Change the direction in which grid content flows
You can change the direction of the grid children by updating the direction settings in the Style panel. Here, you can select the default row setting, which places children from left to right. Or, change the direction to column, which places children from top to bottom.
Manually position content in a grid
To override the auto placement settings to manually position an item in the grid, hold Shift while you drag the element into the grid. Any item manually positioned in the grid will keep the manual position setting.
To change the position setting of an existing grid child to manual, select the grid child and update the position setting in the Style panel.
Manually placed grid children will remain in their designated grid cell. While automatically placed grid children move into the next cell to accommodate new grid children.
Nest multiple elements in a grid cell
You can add multiple elements to a single grid cell by nesting elements within the grid child. To do this, you’ll first want to add a layout element, such as a Div block, to the grid as the direct grid child.
Once you’ve added the layout element (like a Div block) as the grid child, you can add other elements to that Div block by holding Control while you drag the elements into the grid cell.
Duplicate content in a grid
There are 2 ways you can duplicate a grid child to reuse the same content in more than one cell in your grid:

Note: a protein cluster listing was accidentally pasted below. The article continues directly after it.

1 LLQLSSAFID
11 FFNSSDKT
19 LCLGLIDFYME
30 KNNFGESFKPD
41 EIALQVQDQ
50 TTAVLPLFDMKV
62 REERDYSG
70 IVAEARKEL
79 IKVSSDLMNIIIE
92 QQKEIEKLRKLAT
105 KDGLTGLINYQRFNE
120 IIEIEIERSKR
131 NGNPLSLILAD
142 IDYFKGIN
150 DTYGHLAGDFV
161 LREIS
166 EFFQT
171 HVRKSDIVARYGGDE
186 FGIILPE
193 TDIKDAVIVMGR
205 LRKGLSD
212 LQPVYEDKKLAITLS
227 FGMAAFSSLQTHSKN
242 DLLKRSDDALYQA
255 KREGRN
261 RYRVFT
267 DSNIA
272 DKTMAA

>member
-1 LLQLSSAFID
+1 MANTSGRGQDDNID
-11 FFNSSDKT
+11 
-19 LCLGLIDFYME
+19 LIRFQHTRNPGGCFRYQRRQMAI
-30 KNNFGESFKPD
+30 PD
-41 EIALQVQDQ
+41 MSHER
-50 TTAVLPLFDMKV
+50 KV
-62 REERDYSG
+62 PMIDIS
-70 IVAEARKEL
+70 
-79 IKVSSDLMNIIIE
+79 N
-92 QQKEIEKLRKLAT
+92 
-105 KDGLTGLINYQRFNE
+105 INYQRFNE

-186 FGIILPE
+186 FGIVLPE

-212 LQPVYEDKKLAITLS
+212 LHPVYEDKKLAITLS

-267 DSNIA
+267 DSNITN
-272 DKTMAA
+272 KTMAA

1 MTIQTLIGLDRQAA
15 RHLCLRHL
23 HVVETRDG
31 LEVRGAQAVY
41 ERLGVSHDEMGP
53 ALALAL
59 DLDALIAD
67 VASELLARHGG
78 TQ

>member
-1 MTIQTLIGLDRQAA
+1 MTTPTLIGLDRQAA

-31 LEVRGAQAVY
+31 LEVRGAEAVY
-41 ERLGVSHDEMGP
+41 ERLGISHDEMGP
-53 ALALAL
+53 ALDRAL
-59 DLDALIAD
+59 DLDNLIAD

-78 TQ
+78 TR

- Hold Alt (on Windows) or Option (on Mac) and drag the content to create and move the duplicate into a new grid cell
- Select and copy the content, then select the grid and paste the content
Move, span, and align content in a grid
Once you’ve placed your content in a grid, you can manipulate them as you please. You can move the content around to reposition them in different cells. You can span the content to take up multiple cells. You can also adjust the alignment of the content within the grid.
Move grid children
To reposition content in the grid, select and drag the grid child to the desired location on the canvas, or in the Navigator.
Set grid child order
You can also set the order of grid children in the grid child settings section of the Style panel.
Align content in a grid
To update the alignment for all children within a grid, select the grid and change the alignment settings in the Style panel.
To change the alignment of a single grid child, select the grid child and update the self alignment settings in the grid child section of the Style panel.
Span grid children
To span a grid child across multiple grid cells, select the grid child and drag the handles that appear in the corners of the grid cell.
You can also span grid children in the Style panel. For a grid child with automatic positioning, specify how many columns and how many rows the child should span.
For children positioned manually, enter which column and row the item starts and ends in.
Watch a video tutorial on Spanning content in a responsive grid.
Lock grid child positioning
Negative grid child positioning values are great if you:
- Don't want to re-span your navbar to fill all columns each time you add new columns
- Want to keep your footer in the last row of the grid no matter how many rows you add to your grid
- Want to keep the main content section always centered in your grid